While at Oberlin College, Lorenzo had a chance meeting with Apostle David Patten, who was eager to answer Lorenzo’s questions regarding the Mormon Church. Seeing an opportunity to continue his studies in Kirtland, Lorenzo moved with his two sisters. He continued to study the new religion, listening to the Prophet Joseph Smith as he delivered numerous discourses. Lorenzo was also taught by Joseph in private. He observed members of the Church and their strong testimonies of the restored gospel and found that there was nothing pretentious about the gospel – it was plain and simple and strong in conviction. Lorenzo attended a Hebrew class taught in the Mormon community, which Joseph Smith also attended.
Lorenzo recorded the following observation, “Previous to accepting the ordinance of baptism, in my investigations of the principles taught by the Latter-day Saints, which I proved, by comparison, to be the same as those mentioned in the New Testament taught by Christ and His Apostles, I was thoroughly convinced that obedience to those principles would impart miraculous powers, manifestations and revelations [following my baptism and confirmation]. The manifestation did not immediately follow my baptism as I had expected, but, although the time was deferred, when I did receive it, its realization was more perfect, tangible and miraculous than even my strongest hopes had led me to anticipate…I had not obtained a knowledge of the truth of the work… I laid aside my books, left the house, and wandered around through the fields under the oppressive influence of a gloomy, disconsolate spirit, while an indescribable cloud of darkness seemed to envelop me…[I] kneeled [in] secret prayer. I had no sooner opened my lips in an effort to pray, than I heard a sound, just above my head, like the rustling of silken robes, and immediately the Spirit of God descended upon me, completely enveloping my whole person, filling me, from the crown of my head to the soles of my feet, and O, the joy and happiness I felt! No language can describe the almost instantaneous transition from a dense cloud of mental and spiritual darkness into a refulgence of light and knowledge, as it was at that time imparted to my understanding. I then received a perfect knowledge that God lives, that Jesus Christ is the Son of God, and of the restoration of the holy Priesthood, and the fullness of the Gospel.”2 Lorenzo was baptized on June 19, 1836.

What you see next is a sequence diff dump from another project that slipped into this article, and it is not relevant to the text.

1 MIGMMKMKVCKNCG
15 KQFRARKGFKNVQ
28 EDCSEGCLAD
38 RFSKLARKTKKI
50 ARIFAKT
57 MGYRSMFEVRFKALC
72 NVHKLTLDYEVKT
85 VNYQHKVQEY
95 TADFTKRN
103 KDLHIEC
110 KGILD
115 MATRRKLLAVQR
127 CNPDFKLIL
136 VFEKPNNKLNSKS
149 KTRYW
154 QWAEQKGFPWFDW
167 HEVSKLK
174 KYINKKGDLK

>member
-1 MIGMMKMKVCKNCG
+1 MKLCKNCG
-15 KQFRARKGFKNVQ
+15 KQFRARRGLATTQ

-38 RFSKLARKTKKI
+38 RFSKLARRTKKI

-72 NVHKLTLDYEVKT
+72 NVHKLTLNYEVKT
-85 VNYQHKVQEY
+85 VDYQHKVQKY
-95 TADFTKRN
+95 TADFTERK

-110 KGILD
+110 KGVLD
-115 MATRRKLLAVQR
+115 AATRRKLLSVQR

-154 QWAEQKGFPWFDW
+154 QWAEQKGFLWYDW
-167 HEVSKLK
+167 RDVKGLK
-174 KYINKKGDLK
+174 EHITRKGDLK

Soon after his baptism, Lorenzo observed the missionaries returning from their missions and sharing their numerous experiences of laboring for the Lord and proclaiming of the gospel. He yearned to serve as a Mormon missionary and to share the gospel himself. He left on his first mission for the Mormon Church in the spring of 1837. He first returned to his hometown of Mantua, where he taught and baptized some of his friends and family, and later preached in Missouri, Illinois, and Kentucky. He would later serve missions to England, Italy, France, and Switzerland. Like many of his predecessors, he would bring thousands into the Mormon Church.